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Ensure a Positive Candidate Experience When Hiring Contingent Talent Remotely

As digitization, coupled with the global pandemic, propels contingent hiring online and with more individuals relying on employer reviewer sites to evaluate businesses, delivering a positive[...]

March 10, 2021

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How to Reap Big Rewards from Your Business Innovations, Not High Costs

Regardless of industry or the type of enterprises we lead, we’ve found ourselves standing at the threshold of a dynamic business evolution, where innovation is steadily rising as a new form of capital. The advances we’re witnessing in exponential technologies and digital transformations have ushered in an era full of exploration, curiosity and boundless possibilities. The challenge, however, is defining a nebulous concept like “innovation.” What does it really mean? There’s a difference between innovating and merely inventing. Without addressing a real need or solving a problem, an invention falls short of innovation. Even if you have a genuine innovation in your wheelhouse, the burning question inevitably becomes: how do you capitalize on it? This is the dilemma that haunts business leaders who wonder whether they’re developing the right solutions for customers and if those breakthroughs will generate revenue. For anyone who’s stumbled into that quagmire; there are answers. You can reap big rewards from your business innovations when you follow the money.

Where Good Ideas Go Astray

Last May, a thought-provoking business book hit the shelves. Written by Madhavan Ramanujam and Georg Tacke, Monetizing Innovation: How Smart Companies Design the Product around the Price tackles the pressing questions surrounding innovation in the 21st century economy.

Every two years, Simon-Kucher & Partners conducts the world’s largest pricing survey. During the firm’s latest analysis, researchers found that 72 percent of new products introduced over the last five years had failed. This realization prompted Madhavan Ramanujam, a partner and board member with the global consultancy, to author his book.

“The failure rate is so high, in part, because the factors leading to innovation are under pressure,” Ramanujam told The Marketing Journal in July 2016. “Traditional research and development is becoming more expensive and disruptive innovation is coming from smaller, nimbler companies. At the same time, the rate of innovation is accelerating around the globe, with Asian countries rapidly growing their share of global R&D spending. We wanted to analyze how these factors are attributing to new product failure, and come up with solutions to avoid these startling failure rates.”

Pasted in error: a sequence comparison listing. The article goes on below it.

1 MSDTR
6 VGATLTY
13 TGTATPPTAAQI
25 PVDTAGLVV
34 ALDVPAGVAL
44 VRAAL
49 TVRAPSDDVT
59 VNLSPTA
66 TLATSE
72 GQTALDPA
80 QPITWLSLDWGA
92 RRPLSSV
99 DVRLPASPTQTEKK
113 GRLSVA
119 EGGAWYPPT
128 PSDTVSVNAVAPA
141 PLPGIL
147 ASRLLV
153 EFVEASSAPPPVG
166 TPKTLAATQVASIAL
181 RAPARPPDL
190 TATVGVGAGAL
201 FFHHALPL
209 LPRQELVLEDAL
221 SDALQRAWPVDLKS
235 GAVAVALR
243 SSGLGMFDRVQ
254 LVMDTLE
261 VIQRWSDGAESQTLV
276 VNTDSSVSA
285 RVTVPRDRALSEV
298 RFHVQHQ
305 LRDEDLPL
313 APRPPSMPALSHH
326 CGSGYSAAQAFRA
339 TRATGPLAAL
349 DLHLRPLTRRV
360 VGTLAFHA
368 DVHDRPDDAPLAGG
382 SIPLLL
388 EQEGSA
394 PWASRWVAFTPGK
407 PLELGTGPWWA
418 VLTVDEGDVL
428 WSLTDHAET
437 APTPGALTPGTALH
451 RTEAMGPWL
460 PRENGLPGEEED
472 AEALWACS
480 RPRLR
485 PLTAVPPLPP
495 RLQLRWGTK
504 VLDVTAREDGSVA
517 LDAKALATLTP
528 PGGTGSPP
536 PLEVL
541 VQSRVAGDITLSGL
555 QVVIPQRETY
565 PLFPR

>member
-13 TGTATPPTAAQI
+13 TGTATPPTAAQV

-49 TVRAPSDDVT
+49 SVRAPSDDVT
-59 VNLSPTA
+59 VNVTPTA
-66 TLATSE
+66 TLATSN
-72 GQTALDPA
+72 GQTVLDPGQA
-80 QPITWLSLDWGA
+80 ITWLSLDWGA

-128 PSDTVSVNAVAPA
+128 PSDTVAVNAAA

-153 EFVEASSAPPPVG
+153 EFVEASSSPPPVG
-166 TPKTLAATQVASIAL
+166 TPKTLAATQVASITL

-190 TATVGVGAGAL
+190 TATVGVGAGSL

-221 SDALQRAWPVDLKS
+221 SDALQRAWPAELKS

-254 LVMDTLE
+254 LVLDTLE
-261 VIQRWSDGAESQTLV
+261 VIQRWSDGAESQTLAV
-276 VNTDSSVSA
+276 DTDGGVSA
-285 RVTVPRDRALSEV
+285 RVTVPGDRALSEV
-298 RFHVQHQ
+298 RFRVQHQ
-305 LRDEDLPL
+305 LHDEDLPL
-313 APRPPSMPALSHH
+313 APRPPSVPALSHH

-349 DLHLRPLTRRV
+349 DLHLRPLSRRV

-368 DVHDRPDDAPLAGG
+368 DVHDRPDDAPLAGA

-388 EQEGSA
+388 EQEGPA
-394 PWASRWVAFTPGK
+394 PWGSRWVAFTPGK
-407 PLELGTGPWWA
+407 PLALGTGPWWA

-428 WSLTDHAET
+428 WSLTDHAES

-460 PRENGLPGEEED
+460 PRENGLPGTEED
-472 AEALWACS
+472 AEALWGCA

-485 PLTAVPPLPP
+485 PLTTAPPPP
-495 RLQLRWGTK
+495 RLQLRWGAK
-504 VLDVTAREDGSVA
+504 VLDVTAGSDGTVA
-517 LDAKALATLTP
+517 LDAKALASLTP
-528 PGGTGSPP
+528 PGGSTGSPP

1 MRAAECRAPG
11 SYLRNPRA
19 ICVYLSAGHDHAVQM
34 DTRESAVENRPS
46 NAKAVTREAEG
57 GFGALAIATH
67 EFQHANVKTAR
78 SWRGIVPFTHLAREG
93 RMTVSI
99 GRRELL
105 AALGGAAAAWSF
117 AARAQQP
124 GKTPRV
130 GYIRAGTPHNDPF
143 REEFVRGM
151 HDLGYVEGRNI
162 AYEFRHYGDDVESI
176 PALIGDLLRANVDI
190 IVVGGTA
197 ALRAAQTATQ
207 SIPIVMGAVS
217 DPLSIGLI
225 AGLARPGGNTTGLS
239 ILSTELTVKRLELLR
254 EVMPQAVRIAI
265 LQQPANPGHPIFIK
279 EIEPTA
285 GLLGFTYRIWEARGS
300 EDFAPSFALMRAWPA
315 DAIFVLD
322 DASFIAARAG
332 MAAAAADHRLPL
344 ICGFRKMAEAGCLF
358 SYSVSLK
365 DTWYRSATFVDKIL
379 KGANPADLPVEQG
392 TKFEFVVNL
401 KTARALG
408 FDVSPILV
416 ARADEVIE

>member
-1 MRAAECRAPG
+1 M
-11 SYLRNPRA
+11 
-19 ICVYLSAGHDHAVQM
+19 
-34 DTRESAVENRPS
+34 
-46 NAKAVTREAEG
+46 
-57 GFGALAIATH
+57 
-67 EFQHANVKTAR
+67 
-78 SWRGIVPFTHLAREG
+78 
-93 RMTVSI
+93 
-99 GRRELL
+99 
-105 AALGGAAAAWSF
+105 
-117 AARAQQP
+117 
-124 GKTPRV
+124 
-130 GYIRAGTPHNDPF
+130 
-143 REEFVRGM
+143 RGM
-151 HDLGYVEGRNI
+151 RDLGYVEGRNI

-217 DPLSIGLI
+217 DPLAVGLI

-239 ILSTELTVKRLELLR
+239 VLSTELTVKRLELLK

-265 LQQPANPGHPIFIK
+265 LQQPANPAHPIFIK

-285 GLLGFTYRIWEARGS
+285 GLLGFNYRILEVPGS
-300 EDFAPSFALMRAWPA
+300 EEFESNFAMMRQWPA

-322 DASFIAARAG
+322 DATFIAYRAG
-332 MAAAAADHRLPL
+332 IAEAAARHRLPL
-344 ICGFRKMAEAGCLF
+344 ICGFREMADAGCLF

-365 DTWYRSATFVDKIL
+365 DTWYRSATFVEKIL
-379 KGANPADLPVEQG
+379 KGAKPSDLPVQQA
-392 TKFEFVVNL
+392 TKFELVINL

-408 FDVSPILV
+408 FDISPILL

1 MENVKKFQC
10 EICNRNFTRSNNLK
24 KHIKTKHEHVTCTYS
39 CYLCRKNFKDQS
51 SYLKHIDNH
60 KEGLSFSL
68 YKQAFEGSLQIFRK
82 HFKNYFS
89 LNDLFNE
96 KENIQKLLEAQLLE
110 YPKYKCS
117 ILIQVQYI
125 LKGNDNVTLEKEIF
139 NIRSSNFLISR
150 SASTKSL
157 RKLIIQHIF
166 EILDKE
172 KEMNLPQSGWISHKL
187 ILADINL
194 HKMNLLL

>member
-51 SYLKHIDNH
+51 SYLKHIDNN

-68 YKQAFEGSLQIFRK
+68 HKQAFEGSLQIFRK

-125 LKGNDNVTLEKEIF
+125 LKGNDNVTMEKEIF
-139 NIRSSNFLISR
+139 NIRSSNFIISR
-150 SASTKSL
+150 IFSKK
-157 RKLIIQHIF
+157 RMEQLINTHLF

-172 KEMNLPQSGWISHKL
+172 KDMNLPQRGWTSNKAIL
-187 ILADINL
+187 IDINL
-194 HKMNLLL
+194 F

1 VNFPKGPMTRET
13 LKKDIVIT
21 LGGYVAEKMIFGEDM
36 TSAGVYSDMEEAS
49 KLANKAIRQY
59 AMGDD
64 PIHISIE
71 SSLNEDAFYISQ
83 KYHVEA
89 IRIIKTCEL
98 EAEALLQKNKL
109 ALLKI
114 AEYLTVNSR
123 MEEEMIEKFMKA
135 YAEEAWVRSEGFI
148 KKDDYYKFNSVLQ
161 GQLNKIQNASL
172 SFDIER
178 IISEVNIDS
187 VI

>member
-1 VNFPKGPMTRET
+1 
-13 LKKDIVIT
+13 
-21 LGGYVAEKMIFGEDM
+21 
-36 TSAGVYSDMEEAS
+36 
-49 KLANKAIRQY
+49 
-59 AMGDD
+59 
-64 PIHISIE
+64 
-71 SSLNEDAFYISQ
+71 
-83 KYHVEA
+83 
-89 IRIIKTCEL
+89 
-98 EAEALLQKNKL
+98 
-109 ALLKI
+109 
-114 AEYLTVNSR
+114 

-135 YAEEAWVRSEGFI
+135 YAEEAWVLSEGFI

Ramanujam and Tacke determined four factors that are responsible for failures.

  • Feature Shock: “Cramming too many features into one product -- sometimes even unwanted features -- creates a product that does not fully resonate with customers, and is often overpriced.”
  • Minivation: “An innovation that, despite being the right product for the right market, is priced too low to achieve its full revenue potential.”
  • Hidden Gem: “A blockbuster product that is never properly brought to market, generally because it falls outside of the core business.”
  • Undead: “An innovation that customers don’t want but has nevertheless been brought to market, either because it was the wrong answer the right question, or an answer to a question no joined was asking.”

Business Innovation Lessons Learned

Even the most successful visionaries have stumbled into these traps. Although an undisputed luminary, Google has launched a lot of products that never quite got off the ground. In 2010, the company unveiled Buzz, a sort of Twitter/Facebook/Gmail hybrid that allowed users to share status updates, links, videos and photos. It was killed a year later due to poor reception. Buzz essentially epitomized an Undead offering, falling outside the company’s core solutions. It was an answer to a social media question that nobody was asking.

Google Glass illustrated the pitfall of a Hidden Gem. The wearable device piqued interest and garnered an eager following, yet Glass wasn’t brought to market well. It was priced incorrectly, its use was restricted to a limited number of users and privacy concerns overshadowed the benefits of the technology.